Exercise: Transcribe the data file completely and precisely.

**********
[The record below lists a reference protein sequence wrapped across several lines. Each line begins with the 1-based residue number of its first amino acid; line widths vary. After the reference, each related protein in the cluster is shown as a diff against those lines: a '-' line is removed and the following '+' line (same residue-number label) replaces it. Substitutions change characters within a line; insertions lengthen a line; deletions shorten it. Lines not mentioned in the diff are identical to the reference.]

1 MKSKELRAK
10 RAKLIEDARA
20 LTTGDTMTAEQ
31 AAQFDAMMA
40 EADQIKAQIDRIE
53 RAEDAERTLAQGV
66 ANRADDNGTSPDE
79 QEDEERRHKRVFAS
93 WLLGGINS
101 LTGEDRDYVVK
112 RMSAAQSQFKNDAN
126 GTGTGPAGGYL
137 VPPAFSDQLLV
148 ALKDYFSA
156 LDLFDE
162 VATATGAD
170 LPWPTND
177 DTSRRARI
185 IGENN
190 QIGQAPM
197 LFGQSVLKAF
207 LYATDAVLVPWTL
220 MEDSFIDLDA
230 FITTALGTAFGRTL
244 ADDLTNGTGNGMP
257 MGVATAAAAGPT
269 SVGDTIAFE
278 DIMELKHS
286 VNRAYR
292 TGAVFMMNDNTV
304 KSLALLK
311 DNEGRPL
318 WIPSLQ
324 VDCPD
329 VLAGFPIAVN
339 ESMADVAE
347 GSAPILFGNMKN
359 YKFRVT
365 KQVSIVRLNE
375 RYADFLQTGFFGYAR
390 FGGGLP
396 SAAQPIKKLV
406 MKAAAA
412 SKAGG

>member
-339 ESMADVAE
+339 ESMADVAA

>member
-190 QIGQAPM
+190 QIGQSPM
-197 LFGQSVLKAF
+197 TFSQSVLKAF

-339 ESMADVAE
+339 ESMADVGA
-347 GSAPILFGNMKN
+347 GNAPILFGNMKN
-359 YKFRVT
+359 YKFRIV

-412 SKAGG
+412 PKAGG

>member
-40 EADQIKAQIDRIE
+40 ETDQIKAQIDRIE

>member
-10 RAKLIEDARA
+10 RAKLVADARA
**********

[The record below lists a reference protein sequence wrapped across several lines. Each line begins with the 1-based residue number of its first amino acid; line widths vary. After the reference, each related protein in the cluster is shown as a diff against those lines: a '-' line is removed and the following '+' line (same residue-number label) replaces it. Substitutions change characters within a line; insertions lengthen a line; deletions shorten it. Lines not mentioned in the diff are identical to the reference.]

1 MKSKELRAK
10 RAKLIEDARA
20 LTTGDTMTAEQ
31 AAQFDAMMA
40 EADQIKAQIDRIE
53 RAEDAERTLAQGV
66 ANRADDNGTSPDE
79 QEDEERRHKRVFAS
93 WLLGGINS
101 LTGEDRDYVVK
112 RMSAAQSQFKNDAN
126 GTGTGPAGGYL
137 VPPAFSDQLLV
148 ALKDYFSA
156 LDLFDE
162 VATATGAD
170 LPWPTND
177 DTSRRARI
185 IGENN
190 QIGQAPM
197 LFGQSVLKAF
207 LYATDAVLVPWTL
220 MEDSFIDLDA
230 FITTALGTAFGRTL
244 ADDLTNGTGNGMP
257 MGVATAAAAGPT
269 SVGDTIAFE
278 DIMELKHS
286 VNRAYR
292 TGAVFMMNDNTV
304 KSLALLK
311 DNEGRPL
318 WIPSLQ
324 VDCPD
329 VLAGFPIAVN
339 ESMADVAE
347 GSAPILFGNMKN
359 YKFRVT
365 KQVSIVRLNE
375 RYADFLQTGFFGYAR
390 FGGGLP
396 SAAQPIKKLV
406 MKAAAA
412 SKAGG

>member
-339 ESMADVAE
+339 ESMADVAA

>member
-190 QIGQAPM
+190 QIGQSPM
-197 LFGQSVLKAF
+197 TFSQSVLKAF

-339 ESMADVAE
+339 ESMADVGA
-347 GSAPILFGNMKN
+347 GNAPILFGNMKN
-359 YKFRVT
+359 YKFRIV

-412 SKAGG
+412 PKAGG

>member
-40 EADQIKAQIDRIE
+40 ETDQIKAQIDRIE

>member
-10 RAKLIEDARA
+10 RAKLVADARA